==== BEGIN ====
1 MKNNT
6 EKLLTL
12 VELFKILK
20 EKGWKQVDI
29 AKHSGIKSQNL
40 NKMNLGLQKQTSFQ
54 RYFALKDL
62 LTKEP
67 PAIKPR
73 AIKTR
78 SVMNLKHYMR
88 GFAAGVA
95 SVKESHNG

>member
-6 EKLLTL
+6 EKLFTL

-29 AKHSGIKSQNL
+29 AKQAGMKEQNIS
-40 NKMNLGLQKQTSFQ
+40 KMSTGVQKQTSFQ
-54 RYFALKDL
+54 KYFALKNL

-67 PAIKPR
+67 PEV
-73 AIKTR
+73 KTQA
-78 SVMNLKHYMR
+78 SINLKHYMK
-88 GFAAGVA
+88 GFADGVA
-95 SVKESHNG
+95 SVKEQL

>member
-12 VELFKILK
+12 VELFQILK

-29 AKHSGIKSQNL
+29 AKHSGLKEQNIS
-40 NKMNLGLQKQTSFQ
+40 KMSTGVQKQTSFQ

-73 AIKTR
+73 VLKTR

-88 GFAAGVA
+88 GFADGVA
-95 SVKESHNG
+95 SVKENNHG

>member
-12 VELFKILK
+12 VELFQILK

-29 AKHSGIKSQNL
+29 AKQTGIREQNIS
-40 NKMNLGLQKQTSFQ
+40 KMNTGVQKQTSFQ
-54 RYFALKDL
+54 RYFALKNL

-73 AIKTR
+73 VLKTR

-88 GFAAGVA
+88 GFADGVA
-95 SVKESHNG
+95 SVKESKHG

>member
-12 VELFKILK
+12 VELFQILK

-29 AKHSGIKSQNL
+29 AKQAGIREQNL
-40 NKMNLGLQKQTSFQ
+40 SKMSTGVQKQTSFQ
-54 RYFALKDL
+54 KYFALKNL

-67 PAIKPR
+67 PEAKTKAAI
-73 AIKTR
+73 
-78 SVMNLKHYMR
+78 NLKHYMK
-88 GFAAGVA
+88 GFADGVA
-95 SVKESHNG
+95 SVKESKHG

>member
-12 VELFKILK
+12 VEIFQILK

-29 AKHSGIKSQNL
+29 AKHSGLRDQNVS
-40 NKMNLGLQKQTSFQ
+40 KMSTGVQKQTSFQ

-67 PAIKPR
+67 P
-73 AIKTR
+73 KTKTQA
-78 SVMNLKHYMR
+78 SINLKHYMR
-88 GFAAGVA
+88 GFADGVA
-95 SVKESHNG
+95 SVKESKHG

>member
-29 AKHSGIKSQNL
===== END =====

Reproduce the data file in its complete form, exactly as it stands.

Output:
1 MKNNT
6 EKLLTL
12 VELFKILK
20 EKGWKQVDI
29 AKHSGIKSQNL
40 NKMNLGLQKQTSFQ
54 RYFALKDL
62 LTKEP
67 PAIKPR
73 AIKTR
78 SVMNLKHYMR
88 GFAAGVA
95 SVKESHNG

>member
-6 EKLLTL
+6 EKLFTL

-29 AKHSGIKSQNL
+29 AKQAGMKEQNIS
-40 NKMNLGLQKQTSFQ
+40 KMSTGVQKQTSFQ
-54 RYFALKDL
+54 KYFALKNL

-67 PAIKPR
+67 PEV
-73 AIKTR
+73 KTQA
-78 SVMNLKHYMR
+78 SINLKHYMK
-88 GFAAGVA
+88 GFADGVA
-95 SVKESHNG
+95 SVKEQL

>member
-12 VELFKILK
+12 VELFQILK

-29 AKHSGIKSQNL
+29 AKHSGLKEQNIS
-40 NKMNLGLQKQTSFQ
+40 KMSTGVQKQTSFQ

-73 AIKTR
+73 VLKTR

-88 GFAAGVA
+88 GFADGVA
-95 SVKESHNG
+95 SVKENNHG

>member
-12 VELFKILK
+12 VELFQILK

-29 AKHSGIKSQNL
+29 AKQTGIREQNIS
-40 NKMNLGLQKQTSFQ
+40 KMNTGVQKQTSFQ
-54 RYFALKDL
+54 RYFALKNL

-73 AIKTR
+73 VLKTR

-88 GFAAGVA
+88 GFADGVA
-95 SVKESHNG
+95 SVKESKHG

>member
-12 VELFKILK
+12 VELFQILK

-29 AKHSGIKSQNL
+29 AKQAGIREQNL
-40 NKMNLGLQKQTSFQ
+40 SKMSTGVQKQTSFQ
-54 RYFALKDL
+54 KYFALKNL

-67 PAIKPR
+67 PEAKTKAAI
-73 AIKTR
+73 
-78 SVMNLKHYMR
+78 NLKHYMK
-88 GFAAGVA
+88 GFADGVA
-95 SVKESHNG
+95 SVKESKHG

>member
-12 VELFKILK
+12 VEIFQILK

-29 AKHSGIKSQNL
+29 AKHSGLRDQNVS
-40 NKMNLGLQKQTSFQ
+40 KMSTGVQKQTSFQ

-67 PAIKPR
+67 P
-73 AIKTR
+73 KTKTQA
-78 SVMNLKHYMR
+78 SINLKHYMR
-88 GFAAGVA
+88 GFADGVA
-95 SVKESHNG
+95 SVKESKHG

>member
-29 AKHSGIKSQNL